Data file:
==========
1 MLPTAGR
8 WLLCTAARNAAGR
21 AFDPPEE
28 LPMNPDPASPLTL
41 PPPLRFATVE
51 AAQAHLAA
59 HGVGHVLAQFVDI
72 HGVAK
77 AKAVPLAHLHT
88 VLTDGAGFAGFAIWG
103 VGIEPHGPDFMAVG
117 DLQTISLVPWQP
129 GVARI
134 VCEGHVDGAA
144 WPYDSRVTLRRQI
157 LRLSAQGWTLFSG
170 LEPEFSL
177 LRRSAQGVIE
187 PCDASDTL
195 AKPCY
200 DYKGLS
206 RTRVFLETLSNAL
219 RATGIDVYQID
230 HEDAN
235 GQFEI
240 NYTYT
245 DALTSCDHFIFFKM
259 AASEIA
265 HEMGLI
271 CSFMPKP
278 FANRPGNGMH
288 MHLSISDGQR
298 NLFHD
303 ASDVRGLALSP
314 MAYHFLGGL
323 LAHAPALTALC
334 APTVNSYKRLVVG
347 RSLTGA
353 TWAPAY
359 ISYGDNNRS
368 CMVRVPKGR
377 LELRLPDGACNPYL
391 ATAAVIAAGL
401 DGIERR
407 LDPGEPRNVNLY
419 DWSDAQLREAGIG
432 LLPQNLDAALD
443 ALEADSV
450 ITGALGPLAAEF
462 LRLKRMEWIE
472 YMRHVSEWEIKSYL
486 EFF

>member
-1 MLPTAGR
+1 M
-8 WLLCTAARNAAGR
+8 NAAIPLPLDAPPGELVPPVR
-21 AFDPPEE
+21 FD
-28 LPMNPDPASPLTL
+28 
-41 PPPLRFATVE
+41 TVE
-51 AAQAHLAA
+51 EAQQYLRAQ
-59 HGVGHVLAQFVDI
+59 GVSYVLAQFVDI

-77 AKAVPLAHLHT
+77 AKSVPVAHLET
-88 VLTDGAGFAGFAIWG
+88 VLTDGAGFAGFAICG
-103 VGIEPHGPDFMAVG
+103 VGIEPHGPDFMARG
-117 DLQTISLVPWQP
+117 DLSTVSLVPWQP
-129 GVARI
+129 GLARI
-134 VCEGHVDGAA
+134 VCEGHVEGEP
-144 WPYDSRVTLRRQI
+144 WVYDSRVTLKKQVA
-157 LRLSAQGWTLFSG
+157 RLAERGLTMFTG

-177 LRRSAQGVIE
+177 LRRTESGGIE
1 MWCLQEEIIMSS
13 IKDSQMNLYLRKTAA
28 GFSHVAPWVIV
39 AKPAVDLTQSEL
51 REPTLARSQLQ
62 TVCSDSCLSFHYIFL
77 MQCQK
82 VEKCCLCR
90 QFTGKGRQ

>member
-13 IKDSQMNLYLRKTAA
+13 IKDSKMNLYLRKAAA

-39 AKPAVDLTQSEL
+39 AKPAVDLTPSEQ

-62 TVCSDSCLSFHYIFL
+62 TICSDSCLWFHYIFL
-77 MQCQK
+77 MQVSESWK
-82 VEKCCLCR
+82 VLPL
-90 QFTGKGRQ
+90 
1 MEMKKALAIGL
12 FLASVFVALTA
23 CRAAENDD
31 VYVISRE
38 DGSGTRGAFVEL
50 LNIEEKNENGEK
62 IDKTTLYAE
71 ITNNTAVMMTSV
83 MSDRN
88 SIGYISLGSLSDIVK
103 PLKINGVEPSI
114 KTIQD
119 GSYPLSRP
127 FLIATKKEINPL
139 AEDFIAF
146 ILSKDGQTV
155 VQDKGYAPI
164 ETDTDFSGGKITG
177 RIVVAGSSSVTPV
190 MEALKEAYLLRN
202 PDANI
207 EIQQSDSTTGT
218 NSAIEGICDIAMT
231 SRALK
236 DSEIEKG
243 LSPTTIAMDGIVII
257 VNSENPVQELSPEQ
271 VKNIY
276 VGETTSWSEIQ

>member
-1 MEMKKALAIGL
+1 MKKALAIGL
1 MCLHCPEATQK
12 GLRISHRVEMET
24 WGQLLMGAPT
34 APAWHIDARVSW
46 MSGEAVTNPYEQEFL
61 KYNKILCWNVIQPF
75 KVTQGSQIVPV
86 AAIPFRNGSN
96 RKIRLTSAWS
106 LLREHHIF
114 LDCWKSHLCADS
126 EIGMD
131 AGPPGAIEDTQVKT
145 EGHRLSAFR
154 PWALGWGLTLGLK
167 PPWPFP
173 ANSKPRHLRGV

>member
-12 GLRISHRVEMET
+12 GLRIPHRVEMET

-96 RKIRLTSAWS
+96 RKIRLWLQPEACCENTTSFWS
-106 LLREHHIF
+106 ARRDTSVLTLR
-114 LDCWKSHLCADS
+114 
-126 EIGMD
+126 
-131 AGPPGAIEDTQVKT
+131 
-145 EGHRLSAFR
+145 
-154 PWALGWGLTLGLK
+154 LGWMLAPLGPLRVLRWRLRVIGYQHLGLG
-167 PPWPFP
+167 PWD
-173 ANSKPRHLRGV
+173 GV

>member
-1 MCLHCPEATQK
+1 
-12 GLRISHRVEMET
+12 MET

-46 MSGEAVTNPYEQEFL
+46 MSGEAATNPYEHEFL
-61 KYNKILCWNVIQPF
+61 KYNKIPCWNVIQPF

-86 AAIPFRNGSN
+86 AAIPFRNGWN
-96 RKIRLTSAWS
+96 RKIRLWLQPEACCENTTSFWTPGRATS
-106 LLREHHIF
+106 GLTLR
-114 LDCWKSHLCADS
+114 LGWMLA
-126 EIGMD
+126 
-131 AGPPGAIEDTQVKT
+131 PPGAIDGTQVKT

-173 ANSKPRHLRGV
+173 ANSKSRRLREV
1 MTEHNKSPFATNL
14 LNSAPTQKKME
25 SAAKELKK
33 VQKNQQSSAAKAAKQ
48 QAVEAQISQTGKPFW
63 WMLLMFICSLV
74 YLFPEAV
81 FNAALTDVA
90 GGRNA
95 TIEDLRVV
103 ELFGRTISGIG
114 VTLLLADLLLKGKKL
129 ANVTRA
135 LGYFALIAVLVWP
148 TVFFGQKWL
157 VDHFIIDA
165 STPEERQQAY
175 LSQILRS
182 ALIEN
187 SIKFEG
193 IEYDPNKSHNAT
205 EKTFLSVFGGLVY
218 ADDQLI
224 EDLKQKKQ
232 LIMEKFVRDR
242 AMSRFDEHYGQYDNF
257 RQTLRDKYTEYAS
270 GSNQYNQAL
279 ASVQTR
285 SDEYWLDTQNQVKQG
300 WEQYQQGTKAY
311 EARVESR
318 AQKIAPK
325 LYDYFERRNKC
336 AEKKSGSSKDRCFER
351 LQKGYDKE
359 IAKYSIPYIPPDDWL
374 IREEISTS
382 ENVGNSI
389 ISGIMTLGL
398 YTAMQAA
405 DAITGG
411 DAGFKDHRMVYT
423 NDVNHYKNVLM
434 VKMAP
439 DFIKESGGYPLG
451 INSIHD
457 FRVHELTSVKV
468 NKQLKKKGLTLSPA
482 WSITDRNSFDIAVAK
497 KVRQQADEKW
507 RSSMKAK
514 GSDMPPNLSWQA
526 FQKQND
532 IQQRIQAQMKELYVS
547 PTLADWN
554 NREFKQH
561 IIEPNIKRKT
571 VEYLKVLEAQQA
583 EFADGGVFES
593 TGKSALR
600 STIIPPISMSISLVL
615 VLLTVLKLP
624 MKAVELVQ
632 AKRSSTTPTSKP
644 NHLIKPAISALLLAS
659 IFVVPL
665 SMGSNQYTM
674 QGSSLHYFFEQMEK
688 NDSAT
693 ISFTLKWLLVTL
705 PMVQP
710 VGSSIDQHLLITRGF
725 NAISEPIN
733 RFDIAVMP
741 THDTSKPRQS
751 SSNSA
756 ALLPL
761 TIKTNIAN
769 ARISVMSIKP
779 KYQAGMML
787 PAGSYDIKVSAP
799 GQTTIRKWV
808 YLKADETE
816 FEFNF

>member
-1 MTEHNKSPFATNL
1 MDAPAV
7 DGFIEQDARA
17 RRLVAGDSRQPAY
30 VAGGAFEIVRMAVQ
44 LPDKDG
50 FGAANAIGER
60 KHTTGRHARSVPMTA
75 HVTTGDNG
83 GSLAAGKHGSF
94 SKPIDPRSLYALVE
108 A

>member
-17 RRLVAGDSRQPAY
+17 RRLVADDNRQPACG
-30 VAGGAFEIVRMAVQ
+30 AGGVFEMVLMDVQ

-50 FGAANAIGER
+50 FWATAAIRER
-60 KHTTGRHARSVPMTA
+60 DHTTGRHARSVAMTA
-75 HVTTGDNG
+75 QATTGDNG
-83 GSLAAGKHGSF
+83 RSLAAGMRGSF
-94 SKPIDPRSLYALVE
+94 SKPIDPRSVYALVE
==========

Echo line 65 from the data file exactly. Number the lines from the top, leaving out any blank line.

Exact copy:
+51 EAQQYLRAQ